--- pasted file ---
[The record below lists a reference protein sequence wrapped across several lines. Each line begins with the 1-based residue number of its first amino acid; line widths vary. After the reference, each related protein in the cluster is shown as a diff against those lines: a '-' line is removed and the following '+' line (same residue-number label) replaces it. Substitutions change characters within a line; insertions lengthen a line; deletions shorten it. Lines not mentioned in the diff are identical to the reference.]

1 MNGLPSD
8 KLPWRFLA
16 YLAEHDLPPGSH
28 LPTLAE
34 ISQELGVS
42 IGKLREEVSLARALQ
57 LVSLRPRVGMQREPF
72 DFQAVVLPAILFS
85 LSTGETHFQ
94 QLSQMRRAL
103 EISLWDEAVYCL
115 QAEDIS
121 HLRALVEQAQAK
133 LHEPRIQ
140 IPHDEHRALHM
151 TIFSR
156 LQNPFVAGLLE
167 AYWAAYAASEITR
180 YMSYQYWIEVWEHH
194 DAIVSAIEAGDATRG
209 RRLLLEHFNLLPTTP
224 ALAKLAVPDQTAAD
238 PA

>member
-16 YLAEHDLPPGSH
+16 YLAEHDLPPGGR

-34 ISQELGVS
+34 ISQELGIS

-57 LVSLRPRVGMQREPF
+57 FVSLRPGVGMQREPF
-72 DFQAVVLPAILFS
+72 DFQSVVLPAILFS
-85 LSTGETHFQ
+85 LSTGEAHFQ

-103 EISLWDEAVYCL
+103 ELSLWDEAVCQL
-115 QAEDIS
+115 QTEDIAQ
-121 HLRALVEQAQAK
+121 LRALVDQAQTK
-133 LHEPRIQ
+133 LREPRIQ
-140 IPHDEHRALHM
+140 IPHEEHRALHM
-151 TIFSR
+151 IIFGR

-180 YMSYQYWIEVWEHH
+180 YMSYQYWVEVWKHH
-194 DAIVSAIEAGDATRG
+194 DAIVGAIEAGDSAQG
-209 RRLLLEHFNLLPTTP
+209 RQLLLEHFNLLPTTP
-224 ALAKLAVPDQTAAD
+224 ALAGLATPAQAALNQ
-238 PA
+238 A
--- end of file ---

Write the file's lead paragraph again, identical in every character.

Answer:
[The record below lists a reference protein sequence wrapped across several lines. Each line begins with the 1-based residue number of its first amino acid; line widths vary. After the reference, each related protein in the cluster is shown as a diff against those lines: a '-' line is removed and the following '+' line (same residue-number label) replaces it. Substitutions change characters within a line; insertions lengthen a line; deletions shorten it. Lines not mentioned in the diff are identical to the reference.]